Journal of the Bombay Natural History Society, 103 (1), Jan-Apr 2006 (5-12) FORAGING AND HABITAT USE BY GOLDEN JACKALS (CANIS AUREUS) IN THE BHAL REGION, GUJARAT, INDIA AMBIKA AIYADURAI AND YADVENRADEV V. JHALA
Home ranges of six Golden Jackals (Canis aureus) were estimated in and around Velavadar National Park, Gujarat using radio-telemetry, between November 2000 and December 2001. Classified LISS III digital satellite imagery in a GIS domain was used to determine available and used habitats. Each of the radio-collared Jackals was continuously tracked for 1-3 nights to determine their nocturnal ranging patterns. Jackal movement routes were plotted on a composite food index map. Mean 95% Minimum Convex Polygon (MCP) and 95% Adaptive Kernel home ranges of Jackals was 14.30 (SE 4.06) sq. km and 29.77 (SE 10.99) sq. km respectively. The mean core area (75% harmonic mean) was 3.97 (SE 1.62) sq. km. Compositional Analysis showed that Jackals preferred high cover habitats for their core areas during daytime and periphery of villages during night. Jackal ranges overlapped (15.7%, SE. 8.5; range 0.24-89%), but their core areas were exclusive. Food habits of jackals as determined by scat analysis (n=150) showed that they subsisted primarily on Blackbuck (33%) and cattle (32%). Jackals were observed to travel an average of 6.8 km (SE 1.05; range 0.4-12.1) per night and their routes tracked food resources. They often visited outskirts of villages to scavenge on livestock carcasses and garbage piles. This study highlights the importance of human generated resources for carnivores like Golden Jackals. Key words: home range, Golden Jackal, Canis aureus, radio-telemetry, habitat use, ranging patterns, food habits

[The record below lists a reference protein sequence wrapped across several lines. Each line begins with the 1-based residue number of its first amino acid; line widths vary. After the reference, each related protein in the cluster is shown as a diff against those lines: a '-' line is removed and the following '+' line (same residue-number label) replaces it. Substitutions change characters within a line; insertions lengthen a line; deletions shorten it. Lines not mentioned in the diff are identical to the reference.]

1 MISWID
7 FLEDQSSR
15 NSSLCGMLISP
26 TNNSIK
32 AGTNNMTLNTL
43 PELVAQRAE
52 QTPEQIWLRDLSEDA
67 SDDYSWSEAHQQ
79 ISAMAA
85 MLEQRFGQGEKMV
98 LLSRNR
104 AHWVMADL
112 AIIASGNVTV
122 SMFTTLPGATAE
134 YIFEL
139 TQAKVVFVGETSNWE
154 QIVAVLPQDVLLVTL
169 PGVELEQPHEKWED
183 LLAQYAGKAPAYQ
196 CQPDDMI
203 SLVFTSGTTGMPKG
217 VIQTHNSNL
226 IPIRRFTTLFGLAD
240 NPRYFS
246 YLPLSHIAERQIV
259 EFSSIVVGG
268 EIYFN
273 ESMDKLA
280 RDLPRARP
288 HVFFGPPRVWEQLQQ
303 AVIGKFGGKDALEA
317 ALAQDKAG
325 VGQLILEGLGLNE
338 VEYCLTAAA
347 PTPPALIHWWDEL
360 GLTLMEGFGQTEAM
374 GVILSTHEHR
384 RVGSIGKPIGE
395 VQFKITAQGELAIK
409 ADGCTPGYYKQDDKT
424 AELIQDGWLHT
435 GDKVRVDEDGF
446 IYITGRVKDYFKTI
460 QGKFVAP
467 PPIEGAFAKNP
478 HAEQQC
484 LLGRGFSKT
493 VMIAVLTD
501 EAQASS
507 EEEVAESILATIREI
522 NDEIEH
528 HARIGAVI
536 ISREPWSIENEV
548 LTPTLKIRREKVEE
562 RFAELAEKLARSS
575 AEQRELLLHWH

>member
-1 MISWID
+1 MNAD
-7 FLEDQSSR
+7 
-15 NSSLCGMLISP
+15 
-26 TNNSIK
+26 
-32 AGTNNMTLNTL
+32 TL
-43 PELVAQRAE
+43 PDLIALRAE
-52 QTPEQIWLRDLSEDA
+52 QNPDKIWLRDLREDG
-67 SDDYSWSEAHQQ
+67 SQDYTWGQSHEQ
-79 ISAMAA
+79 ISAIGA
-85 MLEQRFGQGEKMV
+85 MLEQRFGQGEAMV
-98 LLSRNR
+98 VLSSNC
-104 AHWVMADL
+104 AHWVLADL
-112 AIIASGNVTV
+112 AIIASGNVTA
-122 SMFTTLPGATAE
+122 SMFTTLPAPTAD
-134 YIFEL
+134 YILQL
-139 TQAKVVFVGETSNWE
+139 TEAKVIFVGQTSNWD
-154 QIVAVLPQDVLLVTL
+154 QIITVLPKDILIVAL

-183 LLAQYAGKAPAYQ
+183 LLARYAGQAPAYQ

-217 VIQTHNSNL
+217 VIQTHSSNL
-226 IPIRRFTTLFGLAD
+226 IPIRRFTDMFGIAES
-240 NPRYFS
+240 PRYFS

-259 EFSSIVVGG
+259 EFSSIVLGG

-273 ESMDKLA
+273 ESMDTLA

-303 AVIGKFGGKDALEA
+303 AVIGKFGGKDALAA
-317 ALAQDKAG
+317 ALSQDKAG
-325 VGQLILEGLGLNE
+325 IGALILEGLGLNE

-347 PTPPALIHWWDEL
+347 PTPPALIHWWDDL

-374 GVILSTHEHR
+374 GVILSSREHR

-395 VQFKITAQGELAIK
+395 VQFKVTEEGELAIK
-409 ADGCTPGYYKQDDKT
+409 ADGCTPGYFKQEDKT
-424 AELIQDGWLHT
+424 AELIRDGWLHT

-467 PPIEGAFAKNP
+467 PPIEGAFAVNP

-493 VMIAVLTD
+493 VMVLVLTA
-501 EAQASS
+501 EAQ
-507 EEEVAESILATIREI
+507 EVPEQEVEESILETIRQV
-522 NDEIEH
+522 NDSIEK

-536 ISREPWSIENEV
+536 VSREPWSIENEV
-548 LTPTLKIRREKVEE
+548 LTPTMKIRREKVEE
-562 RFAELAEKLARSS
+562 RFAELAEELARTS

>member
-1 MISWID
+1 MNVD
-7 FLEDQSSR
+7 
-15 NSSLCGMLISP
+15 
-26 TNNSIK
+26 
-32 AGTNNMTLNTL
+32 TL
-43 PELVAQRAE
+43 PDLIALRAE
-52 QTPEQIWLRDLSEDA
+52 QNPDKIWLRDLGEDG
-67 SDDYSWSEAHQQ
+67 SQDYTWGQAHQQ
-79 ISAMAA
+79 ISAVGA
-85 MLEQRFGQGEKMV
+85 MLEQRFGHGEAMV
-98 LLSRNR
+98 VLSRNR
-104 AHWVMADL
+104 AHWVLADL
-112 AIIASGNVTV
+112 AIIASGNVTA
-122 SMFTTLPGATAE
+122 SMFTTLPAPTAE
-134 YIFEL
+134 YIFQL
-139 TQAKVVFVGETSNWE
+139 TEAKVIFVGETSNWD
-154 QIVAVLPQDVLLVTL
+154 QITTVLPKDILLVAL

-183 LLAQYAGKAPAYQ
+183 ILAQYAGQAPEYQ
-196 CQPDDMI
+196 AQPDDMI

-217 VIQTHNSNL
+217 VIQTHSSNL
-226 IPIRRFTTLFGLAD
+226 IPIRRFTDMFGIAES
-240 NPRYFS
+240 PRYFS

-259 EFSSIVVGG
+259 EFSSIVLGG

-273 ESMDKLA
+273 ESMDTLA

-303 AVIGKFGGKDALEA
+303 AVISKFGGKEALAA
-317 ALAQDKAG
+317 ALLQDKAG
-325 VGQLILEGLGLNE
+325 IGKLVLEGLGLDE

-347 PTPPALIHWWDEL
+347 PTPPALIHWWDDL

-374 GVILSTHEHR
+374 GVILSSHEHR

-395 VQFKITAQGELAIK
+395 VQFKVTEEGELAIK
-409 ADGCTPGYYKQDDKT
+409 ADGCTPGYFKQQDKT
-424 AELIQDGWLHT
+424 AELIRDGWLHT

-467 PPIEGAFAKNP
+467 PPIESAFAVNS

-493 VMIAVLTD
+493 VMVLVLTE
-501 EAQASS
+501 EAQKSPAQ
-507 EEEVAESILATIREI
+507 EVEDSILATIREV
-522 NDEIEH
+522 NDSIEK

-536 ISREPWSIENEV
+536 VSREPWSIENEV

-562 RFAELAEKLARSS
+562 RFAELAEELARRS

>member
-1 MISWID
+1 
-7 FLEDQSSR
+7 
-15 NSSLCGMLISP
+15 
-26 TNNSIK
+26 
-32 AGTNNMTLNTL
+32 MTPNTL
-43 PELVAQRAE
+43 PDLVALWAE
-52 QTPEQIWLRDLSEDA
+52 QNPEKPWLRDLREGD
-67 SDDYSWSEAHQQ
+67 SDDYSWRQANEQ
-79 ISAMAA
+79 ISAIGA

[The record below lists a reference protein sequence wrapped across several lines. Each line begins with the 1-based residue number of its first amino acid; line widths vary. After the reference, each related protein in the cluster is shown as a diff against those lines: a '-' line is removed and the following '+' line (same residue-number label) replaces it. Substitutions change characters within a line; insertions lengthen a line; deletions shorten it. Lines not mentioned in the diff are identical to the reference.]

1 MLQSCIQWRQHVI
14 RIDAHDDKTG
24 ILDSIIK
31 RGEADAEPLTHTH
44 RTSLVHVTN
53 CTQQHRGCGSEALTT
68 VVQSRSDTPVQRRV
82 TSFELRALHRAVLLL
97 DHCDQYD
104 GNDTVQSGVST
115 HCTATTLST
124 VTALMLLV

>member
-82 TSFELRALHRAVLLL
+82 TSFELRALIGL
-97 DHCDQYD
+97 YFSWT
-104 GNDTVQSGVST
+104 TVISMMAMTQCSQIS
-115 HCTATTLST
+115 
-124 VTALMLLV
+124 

INTRODUCTION Golden Jackals (Canis aureus) occur in a variety of habitats from deserts to tropical evergreen forests and are also found in urban and rural areas. Their range extends from northern Africa, through the Arabian Peninsula and the Indian subcontinent, to Vietnam (Sheldon 1992; Jhala and Moehlman 2004). Jackals feed on small prey like hares, rodents, ground dwelling birds, and young of ungulates (Schaller 1972; Kingdon 1977). They also scavenge off kills made by large predators and on human garbage (Schaller 1972; Poche et al. 1987). Studies on the social organization, food habits, resource partitioning, economic damage, vocalizations, and cooperative breeding in jackals have been conducted primarily in Africa and Bangladesh (MacDonald 1979; McShane and Grettenberger 1984; Poche et al. 1987; Fuller et al. 1989; Jaeger et al. 1996; Jaeger et al. 2001; Moehlman 1979, 1983; Moehlman and Hofer 1997). Even though the Golden Jackal is the most common wild canid in India, little information is available on its habitat use, ranging patterns and food habits. In this paper, we present results of our study conducted between November 2000 and December 2001 on home range, habitat use, food habits and ranging patterns of Golden Jackals in Velavadar National Park and the surrounding bhal region of Gujarat, India.